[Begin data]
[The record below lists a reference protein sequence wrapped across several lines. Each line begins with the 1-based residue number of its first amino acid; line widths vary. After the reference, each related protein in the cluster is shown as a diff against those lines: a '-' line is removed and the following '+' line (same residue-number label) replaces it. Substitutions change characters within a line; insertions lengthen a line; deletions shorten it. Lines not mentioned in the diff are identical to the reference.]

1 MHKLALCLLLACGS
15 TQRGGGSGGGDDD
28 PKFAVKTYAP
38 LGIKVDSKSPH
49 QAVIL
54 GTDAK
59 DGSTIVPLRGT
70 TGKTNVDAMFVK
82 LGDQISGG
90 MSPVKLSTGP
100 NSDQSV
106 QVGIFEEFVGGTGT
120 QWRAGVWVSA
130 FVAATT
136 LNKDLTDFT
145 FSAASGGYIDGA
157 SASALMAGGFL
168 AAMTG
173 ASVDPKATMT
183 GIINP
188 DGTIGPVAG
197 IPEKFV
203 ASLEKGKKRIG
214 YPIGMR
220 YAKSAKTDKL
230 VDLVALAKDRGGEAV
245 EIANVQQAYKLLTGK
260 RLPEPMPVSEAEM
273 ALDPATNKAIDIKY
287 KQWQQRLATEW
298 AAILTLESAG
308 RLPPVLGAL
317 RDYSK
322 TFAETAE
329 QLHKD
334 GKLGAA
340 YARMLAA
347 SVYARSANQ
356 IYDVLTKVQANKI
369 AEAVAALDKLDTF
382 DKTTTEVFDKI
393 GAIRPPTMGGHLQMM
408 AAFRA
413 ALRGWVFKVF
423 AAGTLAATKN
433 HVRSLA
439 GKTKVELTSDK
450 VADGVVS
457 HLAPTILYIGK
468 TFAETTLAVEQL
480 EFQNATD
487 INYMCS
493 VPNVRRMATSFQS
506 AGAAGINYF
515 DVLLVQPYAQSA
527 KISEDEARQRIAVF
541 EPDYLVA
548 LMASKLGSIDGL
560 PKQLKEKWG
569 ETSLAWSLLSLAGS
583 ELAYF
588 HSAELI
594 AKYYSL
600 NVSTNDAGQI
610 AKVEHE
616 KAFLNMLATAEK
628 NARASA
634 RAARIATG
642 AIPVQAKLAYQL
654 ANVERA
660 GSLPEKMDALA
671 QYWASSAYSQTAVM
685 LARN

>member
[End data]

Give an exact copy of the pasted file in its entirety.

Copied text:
[The record below lists a reference protein sequence wrapped across several lines. Each line begins with the 1-based residue number of its first amino acid; line widths vary. After the reference, each related protein in the cluster is shown as a diff against those lines: a '-' line is removed and the following '+' line (same residue-number label) replaces it. Substitutions change characters within a line; insertions lengthen a line; deletions shorten it. Lines not mentioned in the diff are identical to the reference.]

1 MHKLALCLLLACGS
15 TQRGGGSGGGDDD
28 PKFAVKTYAP
38 LGIKVDSKSPH
49 QAVIL
54 GTDAK
59 DGSTIVPLRGT
70 TGKTNVDAMFVK
82 LGDQISGG
90 MSPVKLSTGP
100 NSDQSV
106 QVGIFEEFVGGTGT
120 QWRAGVWVSA
130 FVAATT
136 LNKDLTDFT
145 FSAASGGYIDGA
157 SASALMAGGFL
168 AAMTG
173 ASVDPKATMT
183 GIINP
188 DGTIGPVAG
197 IPEKFV
203 ASLEKGKKRIG
214 YPIGMR
220 YAKSAKTDKL
230 VDLVALAKDRGGEAV
245 EIANVQQAYKLLTGK
260 RLPEPMPVSEAEM
273 ALDPATNKAIDIKY
287 KQWQQRLATEW
298 AAILTLESAG
308 RLPPVLGAL
317 RDYSK
322 TFAETAE
329 QLHKD
334 GKLGAA
340 YARMLAA
347 SVYARSANQ
356 IYDVLTKVQANKI
369 AEAVAALDKLDTF
382 DKTTTEVFDKI
393 GAIRPPTMGGHLQMM
408 AAFRA
413 ALRGWVFKVF
423 AAGTLAATKN
433 HVRSLA
439 GKTKVELTSDK
450 VADGVVS
457 HLAPTILYIGK
468 TFAETTLAVEQL
480 EFQNATD
487 INYMCS
493 VPNVRRMATSFQS
506 AGAAGINYF
515 DVLLVQPYAQSA
527 KISEDEARQRIAVF
541 EPDYLVA
548 LMASKLGSIDGL
560 PKQLKEKWG
569 ETSLAWSLLSLAGS
583 ELAYF
588 HSAELI
594 AKYYSL
600 NVSTNDAGQI
610 AKVEHE
616 KAFLNMLATAEK
628 NARASA
634 RAARIATG
642 AIPVQAKLAYQL
654 ANVERA
660 GSLPEKMDALA
671 QYWASSAYSQTAVM
685 LARN

>member